That video you posted is a guy they call "JH" and he moves on from one thing to another. His latest craze is something called "Channel Lock" and it's some a technique about opening up your stance and playing the ball on your back foot. Check out his site sometime. It's a scrambled mess with no consistency. So not exactly the authoritative source that I'd run around touting as your lead argument.

 

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1 hour ago, RandallT said:

Umm, you challenged him to discuss things, so it is on you to start. Why would you think you could just announce you are ready for an argument have them come crawling to you? That's odd.

Plus, I just read the thread, and it seems like @iacas and @mvmac exhaustively covered everything already, and they're awaiting some rebuttal to their points, so your invitation looks doubly odd. 

Yeah. I expected a follow-up question or a rebuttal or something. I didn't start the topic, @NuroPane.

1 hour ago, RandallT said:

As hinted above, I'd recommend you refute their points in their posts above, as they've already written detailed posts that could easily be copy/pasted to this argument above. They pointed out lots of differences, and there has been nothing but silence.

The fact that there are 9 similarities isn't particularly convincing to me.

Nor me. There are a lot of similarities between a ton of players. "Look at how both Ben Hogan and this guy have their left hand on top of their right hand! This guy is using the Ben Hogan swing!"

That's a bit of an extreme example, but the point remains… similarities are often somewhat of a coincidence, and not indicative of anything too real.

4 hours ago, NuroPane said:

With regards to Dustin Johnson (DJ) having no similarities with the Mike Austin Swing (MAS) 

When did I say this?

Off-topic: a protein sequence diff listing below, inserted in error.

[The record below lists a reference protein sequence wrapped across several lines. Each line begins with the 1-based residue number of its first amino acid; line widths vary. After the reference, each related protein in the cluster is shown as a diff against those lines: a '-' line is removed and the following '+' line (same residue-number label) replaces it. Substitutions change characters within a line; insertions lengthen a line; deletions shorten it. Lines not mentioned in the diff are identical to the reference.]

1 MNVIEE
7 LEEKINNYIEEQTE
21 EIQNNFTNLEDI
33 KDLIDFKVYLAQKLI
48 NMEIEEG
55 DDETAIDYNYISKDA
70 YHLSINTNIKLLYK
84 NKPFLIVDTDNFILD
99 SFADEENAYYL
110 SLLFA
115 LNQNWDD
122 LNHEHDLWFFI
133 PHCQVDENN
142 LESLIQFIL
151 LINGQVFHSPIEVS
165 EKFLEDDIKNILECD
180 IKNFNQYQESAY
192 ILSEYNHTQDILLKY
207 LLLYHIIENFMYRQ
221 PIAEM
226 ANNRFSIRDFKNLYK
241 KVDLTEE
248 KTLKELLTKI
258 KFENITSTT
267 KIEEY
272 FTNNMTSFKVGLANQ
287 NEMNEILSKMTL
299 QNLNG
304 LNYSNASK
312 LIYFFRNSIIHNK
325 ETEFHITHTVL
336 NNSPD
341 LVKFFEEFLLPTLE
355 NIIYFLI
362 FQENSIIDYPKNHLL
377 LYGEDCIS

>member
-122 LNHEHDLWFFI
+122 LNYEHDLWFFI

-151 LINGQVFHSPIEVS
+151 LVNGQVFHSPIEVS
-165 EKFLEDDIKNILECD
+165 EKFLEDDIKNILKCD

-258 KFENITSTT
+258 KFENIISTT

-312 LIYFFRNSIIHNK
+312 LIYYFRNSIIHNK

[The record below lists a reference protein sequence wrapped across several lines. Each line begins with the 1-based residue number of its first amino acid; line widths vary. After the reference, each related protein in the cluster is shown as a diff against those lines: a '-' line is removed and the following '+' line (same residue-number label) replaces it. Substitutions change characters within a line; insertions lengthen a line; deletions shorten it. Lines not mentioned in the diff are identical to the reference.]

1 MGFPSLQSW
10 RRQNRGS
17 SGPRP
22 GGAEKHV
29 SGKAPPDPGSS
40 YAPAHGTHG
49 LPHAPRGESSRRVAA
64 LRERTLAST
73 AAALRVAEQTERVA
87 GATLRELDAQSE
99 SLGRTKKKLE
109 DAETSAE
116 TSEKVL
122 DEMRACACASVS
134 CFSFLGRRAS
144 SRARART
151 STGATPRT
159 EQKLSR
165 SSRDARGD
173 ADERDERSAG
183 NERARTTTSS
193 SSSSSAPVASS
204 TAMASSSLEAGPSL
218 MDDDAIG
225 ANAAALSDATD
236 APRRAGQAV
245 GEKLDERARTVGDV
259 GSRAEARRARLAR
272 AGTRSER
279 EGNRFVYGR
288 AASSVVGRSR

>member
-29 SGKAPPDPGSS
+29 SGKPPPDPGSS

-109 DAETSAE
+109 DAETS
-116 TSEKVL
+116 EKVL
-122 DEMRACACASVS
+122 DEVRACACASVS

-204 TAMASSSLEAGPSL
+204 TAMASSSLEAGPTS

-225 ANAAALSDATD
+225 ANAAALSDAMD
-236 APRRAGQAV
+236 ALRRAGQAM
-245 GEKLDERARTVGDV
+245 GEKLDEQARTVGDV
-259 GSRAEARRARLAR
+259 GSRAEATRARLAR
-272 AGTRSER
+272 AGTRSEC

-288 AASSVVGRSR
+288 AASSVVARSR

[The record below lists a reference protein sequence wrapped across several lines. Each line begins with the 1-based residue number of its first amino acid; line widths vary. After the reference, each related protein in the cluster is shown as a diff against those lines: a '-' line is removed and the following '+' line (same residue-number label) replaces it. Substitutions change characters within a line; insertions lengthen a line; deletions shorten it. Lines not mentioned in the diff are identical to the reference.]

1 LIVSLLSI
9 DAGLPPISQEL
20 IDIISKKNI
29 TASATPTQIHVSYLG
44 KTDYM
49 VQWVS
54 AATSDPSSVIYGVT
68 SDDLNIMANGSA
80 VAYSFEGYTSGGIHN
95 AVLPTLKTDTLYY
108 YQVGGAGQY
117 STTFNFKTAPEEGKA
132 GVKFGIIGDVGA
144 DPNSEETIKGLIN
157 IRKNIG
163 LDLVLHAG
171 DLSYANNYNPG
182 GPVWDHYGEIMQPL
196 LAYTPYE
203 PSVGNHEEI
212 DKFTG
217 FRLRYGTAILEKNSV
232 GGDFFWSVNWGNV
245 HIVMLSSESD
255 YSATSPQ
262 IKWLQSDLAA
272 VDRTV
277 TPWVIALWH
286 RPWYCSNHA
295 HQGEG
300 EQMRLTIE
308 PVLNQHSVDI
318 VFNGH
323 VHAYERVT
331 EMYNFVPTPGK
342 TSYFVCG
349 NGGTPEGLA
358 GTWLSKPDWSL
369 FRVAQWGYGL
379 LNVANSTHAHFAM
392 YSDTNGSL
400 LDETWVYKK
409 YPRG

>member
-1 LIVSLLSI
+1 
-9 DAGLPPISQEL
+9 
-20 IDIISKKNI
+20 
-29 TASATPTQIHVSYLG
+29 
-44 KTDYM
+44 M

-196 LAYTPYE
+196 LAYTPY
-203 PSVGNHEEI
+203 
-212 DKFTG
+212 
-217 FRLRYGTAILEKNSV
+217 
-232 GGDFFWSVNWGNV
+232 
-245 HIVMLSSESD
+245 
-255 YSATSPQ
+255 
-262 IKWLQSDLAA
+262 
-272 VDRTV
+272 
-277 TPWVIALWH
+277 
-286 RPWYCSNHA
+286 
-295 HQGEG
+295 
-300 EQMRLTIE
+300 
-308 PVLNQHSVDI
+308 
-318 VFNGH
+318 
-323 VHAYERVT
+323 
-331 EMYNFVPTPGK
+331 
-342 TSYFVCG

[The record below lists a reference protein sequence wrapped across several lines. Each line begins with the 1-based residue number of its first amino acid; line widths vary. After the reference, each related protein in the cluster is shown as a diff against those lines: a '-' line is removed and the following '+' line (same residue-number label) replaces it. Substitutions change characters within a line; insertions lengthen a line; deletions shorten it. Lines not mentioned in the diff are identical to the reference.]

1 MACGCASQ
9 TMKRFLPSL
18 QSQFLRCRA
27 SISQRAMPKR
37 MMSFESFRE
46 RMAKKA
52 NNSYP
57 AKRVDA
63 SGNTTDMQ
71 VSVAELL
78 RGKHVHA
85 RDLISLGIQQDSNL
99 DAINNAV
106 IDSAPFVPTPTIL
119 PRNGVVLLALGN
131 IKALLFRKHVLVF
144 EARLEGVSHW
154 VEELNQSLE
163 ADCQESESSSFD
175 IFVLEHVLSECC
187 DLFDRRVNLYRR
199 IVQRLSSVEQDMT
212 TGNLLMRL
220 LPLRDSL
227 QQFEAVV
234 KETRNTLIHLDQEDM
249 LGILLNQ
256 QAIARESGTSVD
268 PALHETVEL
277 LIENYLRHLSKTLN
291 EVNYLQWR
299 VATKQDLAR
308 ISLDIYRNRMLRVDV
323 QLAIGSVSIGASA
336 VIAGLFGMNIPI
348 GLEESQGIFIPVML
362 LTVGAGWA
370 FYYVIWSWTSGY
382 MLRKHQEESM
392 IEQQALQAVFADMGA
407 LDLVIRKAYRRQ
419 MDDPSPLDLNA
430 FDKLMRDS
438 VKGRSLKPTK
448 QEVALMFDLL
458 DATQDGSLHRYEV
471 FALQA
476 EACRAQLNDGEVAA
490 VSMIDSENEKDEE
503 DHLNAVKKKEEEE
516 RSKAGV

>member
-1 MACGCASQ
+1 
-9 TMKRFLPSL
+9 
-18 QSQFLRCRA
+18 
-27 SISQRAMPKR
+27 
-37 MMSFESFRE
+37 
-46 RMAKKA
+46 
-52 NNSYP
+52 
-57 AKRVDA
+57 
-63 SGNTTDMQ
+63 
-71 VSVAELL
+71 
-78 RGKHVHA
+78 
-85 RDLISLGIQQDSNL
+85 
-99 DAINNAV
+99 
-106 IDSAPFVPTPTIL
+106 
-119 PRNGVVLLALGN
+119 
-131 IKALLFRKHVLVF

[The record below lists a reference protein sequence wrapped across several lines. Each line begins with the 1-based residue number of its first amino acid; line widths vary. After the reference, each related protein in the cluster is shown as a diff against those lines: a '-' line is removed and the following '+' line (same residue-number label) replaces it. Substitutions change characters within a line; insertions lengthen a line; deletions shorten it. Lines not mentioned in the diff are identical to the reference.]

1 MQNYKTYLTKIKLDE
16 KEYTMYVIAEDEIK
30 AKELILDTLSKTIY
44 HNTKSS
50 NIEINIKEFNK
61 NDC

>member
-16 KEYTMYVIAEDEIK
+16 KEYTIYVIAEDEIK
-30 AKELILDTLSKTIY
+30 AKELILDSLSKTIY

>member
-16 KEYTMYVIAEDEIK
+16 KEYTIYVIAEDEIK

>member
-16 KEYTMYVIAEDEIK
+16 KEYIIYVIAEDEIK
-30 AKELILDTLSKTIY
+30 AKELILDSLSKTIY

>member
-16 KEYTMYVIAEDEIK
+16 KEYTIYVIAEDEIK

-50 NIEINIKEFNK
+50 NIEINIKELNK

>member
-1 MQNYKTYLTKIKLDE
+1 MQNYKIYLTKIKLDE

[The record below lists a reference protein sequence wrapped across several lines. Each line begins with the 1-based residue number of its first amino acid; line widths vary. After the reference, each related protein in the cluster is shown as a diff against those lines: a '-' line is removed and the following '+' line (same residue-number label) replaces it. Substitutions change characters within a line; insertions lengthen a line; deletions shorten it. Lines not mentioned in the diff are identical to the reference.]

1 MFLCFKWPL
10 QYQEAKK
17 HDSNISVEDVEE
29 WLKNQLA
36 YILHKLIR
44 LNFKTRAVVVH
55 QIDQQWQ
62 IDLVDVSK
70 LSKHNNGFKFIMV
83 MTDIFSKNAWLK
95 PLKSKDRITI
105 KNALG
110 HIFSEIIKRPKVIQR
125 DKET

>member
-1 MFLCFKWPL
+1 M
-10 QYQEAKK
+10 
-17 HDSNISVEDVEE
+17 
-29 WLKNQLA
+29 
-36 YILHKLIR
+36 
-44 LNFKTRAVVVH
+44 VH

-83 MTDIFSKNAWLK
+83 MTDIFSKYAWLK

4 hours ago, NuroPane said:

1. Cupped left wrist at address

Anyone with a strong grip will tend to do this. Fred Couples springs to mind.

4 hours ago, NuroPane said:

2. Forward press before take-away

Irrelevant. Biomechanically this does nothing in the golf swing. You could just set up with the hands already forward.

4 hours ago, NuroPane said:

3. Shut club face going back (pronated wrist)

Strong grips do that. I also disagree that this is "shut." Matches his spine angle pretty closely. He just hasn't rolled the forearms yet. He does it a bit later in the

01.jpg

4 hours ago, NuroPane said:

4. Right leg straitens, but does not lock

I prefer the word "extends." "Straight" is a binary situation: something is straight or it's not.

Also, as I noted above, this is true of virtually EVERY PGA Tour player. Including Rory, who your predecessor put up as an example of NOT an MAS swing.

4 hours ago, NuroPane said:

5. Arms start the downswing

Really?

02.jpg

I don't see that. His left hip and left knee start moving forward while the arms are still going back. His arms are still well back here, while his hips and then, as a result of the hips, his torso… have begun rotating down, around, and forward.

4 hours ago, NuroPane said:

6. Right leg drives forward on downswing

Nobody's right leg drives forward on the downswing. Biomechanically, the right leg contributes very little to the downswing. The muscles in the right leg are pretty inactive. They don't do much.